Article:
Editor Popular Science Monthly;
SIR: I have just read Dr. Benjafield's lecture, in the September number, on Fruit as a Food and Medicine. I have read the Popular Science Monthly for twenty-five years, or rather from the very first number, and have always found it filled with very valuable and intensely interesting matter; but the above article I consider, from a hygienic standpoint, rather superior to anything I have read anywhere for a long time.
I am well aware of the great value of fruits as food and medicine. I prefer a ripe Baldwin apple to any other fruit grown or sold in this country. A deep-red Baldwin is the finest. Its color indicates that it is grown in the sunlight, which makes it chemically superior to one grown in the shade, which is more apt to be of green color. As the doctor says, lemon juice is of great value. My spring medicine for many years has been the juice of one lemon in as much, or a little more, water—no sugar—taken every morning for a week or ten days. I usually take it fifteen or twenty minutes before breakfast. It corrects biliary tendencies, and acts as a fine tonic and appetizer.
I have found apples to have a fine tonic effect on the stomach; one good apple will usually give me a fine appetite in ten minutes. I usually eat two or three good-sized apples at every meal; they constitute a large part of the meal, not an embellishment at the end of it.
I have found, since using apples largely, that the physical power of endurance under labor, either mental or physical, is very much increased; also a gain in flesh. This I attribute largely to the fact that apples assist the digestion and assimilation of food of other kinds. Chemists record that apples contain a larger percentage of nitrates and phosphates (food for brain and muscle) than any other fruit.
Care should be taken in the selection of the fruit to be used. Most of the fruits sold in the market in the early fall are not well ripened. Apples, peaches, pears, and other fruits grown in southern latitudes are gathered before they are ripe and shipped north, where they bring a high price before the northern crop is ripe. This green fruit is ripened on the cars and boats, and in cellars, warehouses, and stores, where it is shut out from the sunlight, and where the air oftentimes is not of the purest. Fruit ripened in such places is very inferior to that ripened on the tree where it grew. Fruit grown in northern sections is often gathered quite unripe, and, marketed early in the season, it brings a high price. This green fruit has not been chemically elaborated in the sunlight and fresh air on the parent stem, the only way it can obtain the proper elements in proper combination.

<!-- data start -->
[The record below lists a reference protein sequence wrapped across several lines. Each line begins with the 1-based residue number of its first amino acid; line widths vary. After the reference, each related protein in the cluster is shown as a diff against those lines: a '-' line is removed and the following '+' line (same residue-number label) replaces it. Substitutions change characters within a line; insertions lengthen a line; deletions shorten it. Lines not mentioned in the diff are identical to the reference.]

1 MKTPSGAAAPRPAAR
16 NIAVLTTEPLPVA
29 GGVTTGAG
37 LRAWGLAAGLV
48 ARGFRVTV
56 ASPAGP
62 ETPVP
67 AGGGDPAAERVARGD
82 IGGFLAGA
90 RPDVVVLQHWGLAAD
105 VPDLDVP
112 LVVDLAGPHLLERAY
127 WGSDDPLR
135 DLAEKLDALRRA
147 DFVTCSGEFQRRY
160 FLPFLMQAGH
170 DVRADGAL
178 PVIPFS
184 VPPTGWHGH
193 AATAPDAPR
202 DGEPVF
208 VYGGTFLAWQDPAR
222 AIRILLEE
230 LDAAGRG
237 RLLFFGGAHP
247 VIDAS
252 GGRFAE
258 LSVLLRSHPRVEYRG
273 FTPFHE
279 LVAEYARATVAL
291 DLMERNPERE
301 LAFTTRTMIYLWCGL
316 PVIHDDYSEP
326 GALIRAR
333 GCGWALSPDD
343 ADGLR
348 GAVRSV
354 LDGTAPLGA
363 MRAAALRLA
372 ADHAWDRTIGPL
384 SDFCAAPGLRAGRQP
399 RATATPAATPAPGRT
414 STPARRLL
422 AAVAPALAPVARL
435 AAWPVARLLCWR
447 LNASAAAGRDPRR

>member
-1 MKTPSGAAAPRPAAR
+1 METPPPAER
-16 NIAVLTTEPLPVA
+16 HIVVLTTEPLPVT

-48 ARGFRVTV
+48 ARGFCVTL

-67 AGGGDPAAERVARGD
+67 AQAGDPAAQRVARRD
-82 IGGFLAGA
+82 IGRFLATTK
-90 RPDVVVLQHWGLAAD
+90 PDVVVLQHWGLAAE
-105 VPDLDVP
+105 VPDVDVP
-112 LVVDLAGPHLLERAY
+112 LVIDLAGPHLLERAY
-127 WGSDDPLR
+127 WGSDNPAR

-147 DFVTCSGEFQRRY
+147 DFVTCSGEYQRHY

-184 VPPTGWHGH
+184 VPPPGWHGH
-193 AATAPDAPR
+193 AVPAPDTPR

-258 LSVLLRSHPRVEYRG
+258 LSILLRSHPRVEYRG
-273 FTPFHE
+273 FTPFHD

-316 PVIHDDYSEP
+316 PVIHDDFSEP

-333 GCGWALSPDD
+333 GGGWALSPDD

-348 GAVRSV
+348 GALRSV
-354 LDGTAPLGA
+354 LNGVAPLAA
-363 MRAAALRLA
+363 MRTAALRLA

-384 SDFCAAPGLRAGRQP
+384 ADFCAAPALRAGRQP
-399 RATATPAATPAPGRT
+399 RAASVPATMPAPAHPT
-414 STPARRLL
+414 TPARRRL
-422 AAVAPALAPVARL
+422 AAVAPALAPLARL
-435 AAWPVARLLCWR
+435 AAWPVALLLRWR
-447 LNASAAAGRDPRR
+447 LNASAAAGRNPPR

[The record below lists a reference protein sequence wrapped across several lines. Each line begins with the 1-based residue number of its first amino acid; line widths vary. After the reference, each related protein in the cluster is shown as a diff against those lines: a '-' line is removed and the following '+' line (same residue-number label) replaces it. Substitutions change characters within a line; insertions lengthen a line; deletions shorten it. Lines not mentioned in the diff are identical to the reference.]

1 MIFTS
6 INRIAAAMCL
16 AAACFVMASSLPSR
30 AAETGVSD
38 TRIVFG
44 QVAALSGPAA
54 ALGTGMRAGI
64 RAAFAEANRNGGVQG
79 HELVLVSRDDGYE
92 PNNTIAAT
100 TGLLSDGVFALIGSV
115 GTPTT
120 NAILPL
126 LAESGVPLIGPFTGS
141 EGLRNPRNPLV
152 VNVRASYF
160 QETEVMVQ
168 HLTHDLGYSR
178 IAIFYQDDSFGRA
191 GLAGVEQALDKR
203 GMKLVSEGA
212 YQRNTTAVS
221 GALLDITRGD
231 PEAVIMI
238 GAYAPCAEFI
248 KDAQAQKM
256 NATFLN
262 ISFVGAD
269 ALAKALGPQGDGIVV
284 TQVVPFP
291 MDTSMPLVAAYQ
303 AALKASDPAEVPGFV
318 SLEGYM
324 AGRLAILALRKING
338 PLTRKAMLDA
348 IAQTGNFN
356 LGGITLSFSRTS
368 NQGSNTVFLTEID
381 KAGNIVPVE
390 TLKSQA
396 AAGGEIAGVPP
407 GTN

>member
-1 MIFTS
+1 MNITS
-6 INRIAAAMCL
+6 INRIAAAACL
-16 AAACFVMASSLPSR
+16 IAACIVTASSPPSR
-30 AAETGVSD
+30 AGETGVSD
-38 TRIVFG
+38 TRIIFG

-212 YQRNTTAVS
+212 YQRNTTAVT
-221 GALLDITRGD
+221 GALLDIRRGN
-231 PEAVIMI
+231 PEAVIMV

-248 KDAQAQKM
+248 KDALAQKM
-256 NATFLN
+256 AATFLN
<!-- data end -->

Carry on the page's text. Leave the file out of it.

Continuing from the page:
Of course, this green fruit is better than none, but fruit can not be perfect unless ripened as Nature intends it should be.
I was lately reading the reports of apples exported from this country to England and other countries. If my memory is not at fault, I think the number of barrels exported in 1894 and 1895 was in the vicinity of half a million. We ought not to export a barrel; the people of this country are suffering because they have not consumed them all.
There is another article of food of which we do not consume enough—namely, baked beans. Many people complain that they can not eat them. Well, cooked as they are in many families, they can not and ought not. Our physiological text-books have for a good many years taught that persons of sedentary habits do not require a diet that feeds and strengthens the muscles so much as those who perform muscular work. Well, perhaps not quite as much, but a great fault with the majority of people in this country is, that they do not consume enough food which feeds the muscles, brain, and nerves—i. e., nitrates and phosphates. In the first place, food can not be well chewed without muscular action; secondly, the stomach is required to exercise muscular activity as a part of the digestive process; thirdly, the peristaltic action of the bowels is indispensable; fourthly, the heart is one of the most if not the most powerful muscle in the human body; it never ceases working from the moment life begins until it ends. How can we expect this most important organ to go on year after year performing hard muscular work without being nourished by such food as muscles require? In my opinion, the many cases we hear of nowadays of heart failure are simply cases of heart starvation. We consume too much fat forming food, and the result is a shrinking and weakening of the muscles of the heart and other important organs. The muscles of the heart shrink away and fat is substituted in place (fatty degeneration). Whatever a person's occupation may be, a good supply of muscle-making, brain and nerve-making food should be daily eaten. Baked beans—properly baked—contain over twenty-five per cent of nitrates for muscles, and fully four per cent of food for brain and bones; but they must be thoroughly cooked. I would not care to eat them cooked less than twelve hours.